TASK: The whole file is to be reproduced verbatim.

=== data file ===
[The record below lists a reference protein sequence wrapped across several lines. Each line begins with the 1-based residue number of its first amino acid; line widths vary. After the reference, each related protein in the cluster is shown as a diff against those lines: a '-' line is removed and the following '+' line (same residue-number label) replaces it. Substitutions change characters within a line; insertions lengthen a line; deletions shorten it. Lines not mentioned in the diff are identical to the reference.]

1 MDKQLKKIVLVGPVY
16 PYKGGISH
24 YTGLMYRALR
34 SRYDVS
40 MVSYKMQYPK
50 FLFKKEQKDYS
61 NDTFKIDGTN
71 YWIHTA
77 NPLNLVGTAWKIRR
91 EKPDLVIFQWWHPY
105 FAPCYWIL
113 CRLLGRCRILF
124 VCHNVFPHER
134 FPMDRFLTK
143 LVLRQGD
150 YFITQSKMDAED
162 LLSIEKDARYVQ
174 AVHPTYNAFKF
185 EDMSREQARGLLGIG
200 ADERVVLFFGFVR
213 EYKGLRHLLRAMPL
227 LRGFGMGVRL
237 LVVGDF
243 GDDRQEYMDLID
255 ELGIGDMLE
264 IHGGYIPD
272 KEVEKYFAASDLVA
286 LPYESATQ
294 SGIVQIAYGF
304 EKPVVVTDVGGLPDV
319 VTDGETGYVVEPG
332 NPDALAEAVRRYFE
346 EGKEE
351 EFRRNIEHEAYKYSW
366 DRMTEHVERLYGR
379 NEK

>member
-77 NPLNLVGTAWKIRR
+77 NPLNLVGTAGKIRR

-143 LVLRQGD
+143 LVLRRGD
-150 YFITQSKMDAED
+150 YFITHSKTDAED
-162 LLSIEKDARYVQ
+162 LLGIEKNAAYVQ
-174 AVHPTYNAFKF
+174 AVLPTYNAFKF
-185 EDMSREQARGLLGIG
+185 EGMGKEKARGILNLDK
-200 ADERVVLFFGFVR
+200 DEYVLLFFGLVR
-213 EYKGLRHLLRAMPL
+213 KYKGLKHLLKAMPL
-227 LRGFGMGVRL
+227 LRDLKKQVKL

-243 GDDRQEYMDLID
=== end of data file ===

[The record below lists a reference protein sequence wrapped across several lines. Each line begins with the 1-based residue number of its first amino acid; line widths vary. After the reference, each related protein in the cluster is shown as a diff against those lines: a '-' line is removed and the following '+' line (same residue-number label) replaces it. Substitutions change characters within a line; insertions lengthen a line; deletions shorten it. Lines not mentioned in the diff are identical to the reference.]

1 MDKQLKKIVLVGPVY
16 PYKGGISH
24 YTGLMYRALR
34 SRYDVS
40 MVSYKMQYPK
50 FLFKKEQKDYS
61 NDTFKIDGTN
71 YWIHTA
77 NPLNLVGTAWKIRR
91 EKPDLVIFQWWHPY
105 FAPCYWIL
113 CRLLGRCRILF
124 VCHNVFPHER
134 FPMDRFLTK
143 LVLRQGD
150 YFITQSKMDAED
162 LLSIEKDARYVQ
174 AVHPTYNAFKF
185 EDMSREQARGLLGIG
200 ADERVVLFFGFVR
213 EYKGLRHLLRAMPL
227 LRGFGMGVRL
237 LVVGDF
243 GDDRQEYMDLID
255 ELGIGDMLE
264 IHGGYIPD
272 KEVEKYFAASDLVA
286 LPYESATQ
294 SGIVQIAYGF
304 EKPVVVTDVGGLPDV
319 VTDGETGYVVEPG
332 NPDALAEAVRRYFE
346 EGKEE
351 EFRRNIEHEAYKYSW
366 DRMTEHVERLYGR
379 NEK

>member
-77 NPLNLVGTAWKIRR
+77 NPLNLVGTAGKIRR

-143 LVLRQGD
+143 LVLRRGD
-150 YFITQSKMDAED
+150 YFITHSKTDAED
-162 LLSIEKDARYVQ
+162 LLGIEKNAAYVQ
-174 AVHPTYNAFKF
+174 AVLPTYNAFKF
-185 EDMSREQARGLLGIG
+185 EGMGKEKARGILNLDK
-200 ADERVVLFFGFVR
+200 DEYVLLFFGLVR
-213 EYKGLRHLLRAMPL
+213 KYKGLKHLLKAMPL
-227 LRGFGMGVRL
+227 LRDLKKQVKL

-243 GDDRQEYMDLID